Edtech Business

Gradescope Raises $2.75M to Speed Up Grading in Higher Ed

By Sydney Johnson     Jun 12, 2018

Gradescope Raises $2.75M to Speed Up Grading in Higher Ed

Students may feel relief as they hand in an exam, but the moment marks the beginning of stress and anxiety for instructors and teaching assistants, who may need to grade hundreds of tests in a short time.

Arjun Singh knows the feeling well. While earning a PhD in computer science from the University of California, Berkeley, Singh was one of a handful of teaching assistants tasked with grading—by hand—hundreds of computer science exams throughout a semester. The trained programmer knew there had to be a more efficient way. And so he began building a prototype for an automated online grading tool that today has grown into his company, Gradescope.

Today, Gradescope announced that it has raised $2.75 million in a funding round led by Reach Capital. GSV AcceleraTE and Ironfire Ventures also participated, as well as the startup’s existing investors K9 Ventures, Freestyle Capital and Bloomberg Beta.

Gradescope is hardly the first group to give automated grading a shot. Other efforts such as MOOC platform edX’s Enhanced AI Scoring Engine have similarly tried to use automation to reduce the time educators spend on grading. Yet many have been met with skepticism that such tools can provide as accurate or personal feedback as a human can.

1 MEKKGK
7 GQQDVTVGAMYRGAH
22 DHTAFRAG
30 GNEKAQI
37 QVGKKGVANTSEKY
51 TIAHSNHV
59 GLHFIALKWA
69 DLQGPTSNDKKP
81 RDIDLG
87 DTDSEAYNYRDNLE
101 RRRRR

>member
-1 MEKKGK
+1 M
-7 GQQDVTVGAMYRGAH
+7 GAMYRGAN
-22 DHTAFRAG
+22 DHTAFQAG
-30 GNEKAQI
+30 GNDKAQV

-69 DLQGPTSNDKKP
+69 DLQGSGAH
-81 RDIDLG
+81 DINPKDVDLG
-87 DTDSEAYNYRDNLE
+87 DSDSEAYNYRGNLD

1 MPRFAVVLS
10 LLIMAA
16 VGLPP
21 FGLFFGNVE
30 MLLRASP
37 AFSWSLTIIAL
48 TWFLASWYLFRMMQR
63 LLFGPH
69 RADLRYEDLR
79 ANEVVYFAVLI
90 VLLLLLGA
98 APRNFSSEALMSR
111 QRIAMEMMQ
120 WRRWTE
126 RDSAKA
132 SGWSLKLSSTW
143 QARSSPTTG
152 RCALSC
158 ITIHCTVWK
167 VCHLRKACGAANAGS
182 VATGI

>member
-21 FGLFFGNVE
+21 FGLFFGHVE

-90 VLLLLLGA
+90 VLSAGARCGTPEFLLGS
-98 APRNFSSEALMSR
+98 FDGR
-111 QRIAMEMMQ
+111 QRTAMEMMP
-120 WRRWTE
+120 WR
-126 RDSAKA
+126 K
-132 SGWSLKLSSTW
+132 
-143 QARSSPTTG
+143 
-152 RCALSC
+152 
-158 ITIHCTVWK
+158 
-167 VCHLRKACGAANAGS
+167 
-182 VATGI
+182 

Singh’s company takes a slightly different approach. The first is that Gradescope is avoiding essay grading at the moment (though Singh says that may change in the future), and instead largely focuses on applying artificial intelligence to grade responses that include numbers, a line of code, or short text responses.

Second, the tool is not designed to fully-automate grading, meaning instructors aren’t out of the process completely. To use Gradescope, a grader scans exams or assignments into the platform and each question is given a rubric. The grader makes note of what the correct answer is, and the tool groups together what it thinks are also correct answers. The same is then done for common incorrect answers, and the grader can assign feedback to go out to multiple exams at once. (For outlier responses, graders can go through and manually provide feedback.)

In short, Singh says faculty will still look at nearly all of the answers—even the ones that the machine grades. “You grade one and [the tool] grades the rest, and the instructor looks at all of it but it’s faster than writing feedback to every question,” explains Singh. “You save time in applying the feedback.”